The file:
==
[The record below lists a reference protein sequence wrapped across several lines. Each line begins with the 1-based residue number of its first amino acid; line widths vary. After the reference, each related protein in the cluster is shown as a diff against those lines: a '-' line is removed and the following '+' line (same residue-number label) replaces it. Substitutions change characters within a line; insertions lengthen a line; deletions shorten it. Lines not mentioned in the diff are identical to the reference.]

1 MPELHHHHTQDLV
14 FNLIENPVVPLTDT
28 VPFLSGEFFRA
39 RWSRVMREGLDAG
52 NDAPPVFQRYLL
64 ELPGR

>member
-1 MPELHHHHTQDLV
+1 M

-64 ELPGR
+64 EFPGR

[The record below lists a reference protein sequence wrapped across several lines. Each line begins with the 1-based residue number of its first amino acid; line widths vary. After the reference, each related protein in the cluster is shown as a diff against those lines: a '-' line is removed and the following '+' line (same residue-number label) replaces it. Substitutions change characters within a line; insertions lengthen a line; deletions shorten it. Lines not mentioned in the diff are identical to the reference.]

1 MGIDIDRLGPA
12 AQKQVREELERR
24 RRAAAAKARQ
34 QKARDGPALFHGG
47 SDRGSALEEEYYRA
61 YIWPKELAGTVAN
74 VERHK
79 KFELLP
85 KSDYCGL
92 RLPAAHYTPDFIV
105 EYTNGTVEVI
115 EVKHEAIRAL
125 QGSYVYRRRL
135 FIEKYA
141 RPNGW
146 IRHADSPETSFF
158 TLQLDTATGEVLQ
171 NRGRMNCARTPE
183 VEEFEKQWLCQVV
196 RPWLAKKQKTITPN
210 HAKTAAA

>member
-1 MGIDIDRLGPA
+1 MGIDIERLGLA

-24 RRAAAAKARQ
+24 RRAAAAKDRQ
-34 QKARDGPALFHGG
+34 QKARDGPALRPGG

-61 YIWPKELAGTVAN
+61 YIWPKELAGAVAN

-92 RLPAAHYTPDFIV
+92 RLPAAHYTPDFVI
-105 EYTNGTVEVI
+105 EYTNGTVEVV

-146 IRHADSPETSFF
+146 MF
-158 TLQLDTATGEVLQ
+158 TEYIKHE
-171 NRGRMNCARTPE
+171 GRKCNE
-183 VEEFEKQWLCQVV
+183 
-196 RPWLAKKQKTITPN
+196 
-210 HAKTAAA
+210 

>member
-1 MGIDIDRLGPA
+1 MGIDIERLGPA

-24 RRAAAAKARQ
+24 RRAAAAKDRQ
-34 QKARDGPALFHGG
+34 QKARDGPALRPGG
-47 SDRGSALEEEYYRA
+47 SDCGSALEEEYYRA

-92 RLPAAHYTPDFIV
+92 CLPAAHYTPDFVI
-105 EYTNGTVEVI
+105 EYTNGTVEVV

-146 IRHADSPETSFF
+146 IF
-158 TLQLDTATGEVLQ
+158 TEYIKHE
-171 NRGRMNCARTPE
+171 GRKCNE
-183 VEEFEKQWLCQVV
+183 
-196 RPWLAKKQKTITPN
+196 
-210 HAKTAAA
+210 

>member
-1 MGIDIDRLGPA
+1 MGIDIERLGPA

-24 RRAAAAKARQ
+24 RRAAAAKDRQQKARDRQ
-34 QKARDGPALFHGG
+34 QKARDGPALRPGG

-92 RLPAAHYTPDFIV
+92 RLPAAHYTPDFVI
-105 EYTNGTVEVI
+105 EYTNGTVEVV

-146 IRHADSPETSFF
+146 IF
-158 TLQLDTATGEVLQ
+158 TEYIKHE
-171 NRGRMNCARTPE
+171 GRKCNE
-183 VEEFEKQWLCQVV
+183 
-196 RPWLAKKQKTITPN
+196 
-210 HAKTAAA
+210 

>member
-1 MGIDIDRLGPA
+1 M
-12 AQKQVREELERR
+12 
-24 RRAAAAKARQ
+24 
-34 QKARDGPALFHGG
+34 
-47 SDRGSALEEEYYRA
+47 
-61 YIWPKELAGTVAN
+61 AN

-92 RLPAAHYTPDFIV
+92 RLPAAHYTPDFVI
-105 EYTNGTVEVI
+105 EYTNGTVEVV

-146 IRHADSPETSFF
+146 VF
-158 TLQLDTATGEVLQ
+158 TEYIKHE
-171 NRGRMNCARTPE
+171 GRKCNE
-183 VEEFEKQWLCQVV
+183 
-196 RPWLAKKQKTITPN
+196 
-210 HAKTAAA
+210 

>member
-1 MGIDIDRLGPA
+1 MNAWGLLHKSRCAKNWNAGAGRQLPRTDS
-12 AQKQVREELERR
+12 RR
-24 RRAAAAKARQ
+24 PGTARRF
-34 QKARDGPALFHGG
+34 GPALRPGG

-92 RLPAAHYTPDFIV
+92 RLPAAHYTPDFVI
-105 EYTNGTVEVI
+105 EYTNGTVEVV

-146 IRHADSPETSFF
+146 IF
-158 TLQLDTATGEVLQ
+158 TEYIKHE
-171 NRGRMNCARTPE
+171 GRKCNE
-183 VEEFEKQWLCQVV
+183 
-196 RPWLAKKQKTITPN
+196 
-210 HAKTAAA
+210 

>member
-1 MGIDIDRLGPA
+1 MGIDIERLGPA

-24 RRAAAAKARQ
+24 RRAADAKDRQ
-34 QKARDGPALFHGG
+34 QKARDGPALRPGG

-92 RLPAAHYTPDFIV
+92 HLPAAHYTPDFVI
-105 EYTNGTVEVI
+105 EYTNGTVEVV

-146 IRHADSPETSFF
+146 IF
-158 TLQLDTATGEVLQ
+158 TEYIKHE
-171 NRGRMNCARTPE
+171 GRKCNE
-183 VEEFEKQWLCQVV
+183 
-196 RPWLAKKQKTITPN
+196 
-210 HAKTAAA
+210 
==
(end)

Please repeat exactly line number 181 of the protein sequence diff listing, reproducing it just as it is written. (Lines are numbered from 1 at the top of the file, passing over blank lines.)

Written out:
-196 RPWLAKKQKTITPN